Artist: Horrible Present
Release Date: 2014 June 9
Genre: Psychedelic Pop
License: CC BY-NC-SA
Label: We Were Never Being Boring
It might be best to read the notes for this release on the We Were Never Being Boring website. Seriously, read them now. So, the magic intuition in the Horrible Present comes from years of traveling the world, misunderstandings by others, and a fascination with the past. Well alright, let’s go digging into the intuition of Horrible Present.
Magic Intuition In The Horrible Present
It’s a wonderfully fascinating dichotomy Horrible Present presents in this release. To quote the website notes:
I’m positive. Future is gonna be glorious. And repetitive. And trippy.
This is after he has stated:
I’m extremely fascinated by the past. The psychedelia in the 60s.
in other words: the psychedelia of the 60’s is the way to the future. It’s looking backwards acknowledging the past to find the future. It’s using samples of the 20’s through the 40’s, building and layering loops. Making highly repetitive modern pop music that has all the trappings of the past.
Within the past decade or two there have been a lot of acts that have returned to the 60’s and 70’s as inspiration for the music. It’s been more of an homage to the past, than it has been a matter of making modern music. The last time I heard anyone trying to make authentically new music using old analog equipment would have been The Brian Jonestown Massacre back in the early 1990’s.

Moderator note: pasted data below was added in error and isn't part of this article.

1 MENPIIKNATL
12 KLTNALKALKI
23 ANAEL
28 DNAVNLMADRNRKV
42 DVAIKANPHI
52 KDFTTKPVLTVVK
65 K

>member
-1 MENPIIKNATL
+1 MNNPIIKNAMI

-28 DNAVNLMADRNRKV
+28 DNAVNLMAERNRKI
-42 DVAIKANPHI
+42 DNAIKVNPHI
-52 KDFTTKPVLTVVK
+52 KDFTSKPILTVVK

However, where BJM takes a more modern approach to recording, Horrible Present maintains a much more of authentic sound. The attention to the recording process makes these songs sound like they actually come from the 60’s and could have been actually on a Velvet Underground or Rolling Stones release.
A couple of real standout tracks for me: The opening track ‘All Things Will Shine’ with it’s backward tracked guitars and half-slurred vocals being swallowed up by highly fuzzed out guitars set the mood. ‘The Girl Who Found the World’ has an immediate California vibe that just grooves nicely. The opening guitar lines of ‘April 1944’ giving way to breezy psychedelic trip is one of those moments where you want to just drift away. Finally on ‘Golden Shot’ I would swear that the vocals are a blend of John Lennon and George Harrison, without imitating either of them, that leaves you with a sense of longing and desire.
The magic intuition of Horrible Present is found in every single track on this release. He has a way of building and blending styles, samples and ideas of the past in ways that transform them into new music. This isn’t just an homage to the psychedelia of the 60’s, Horrible Present is an artist that is searching for the future by building on the past.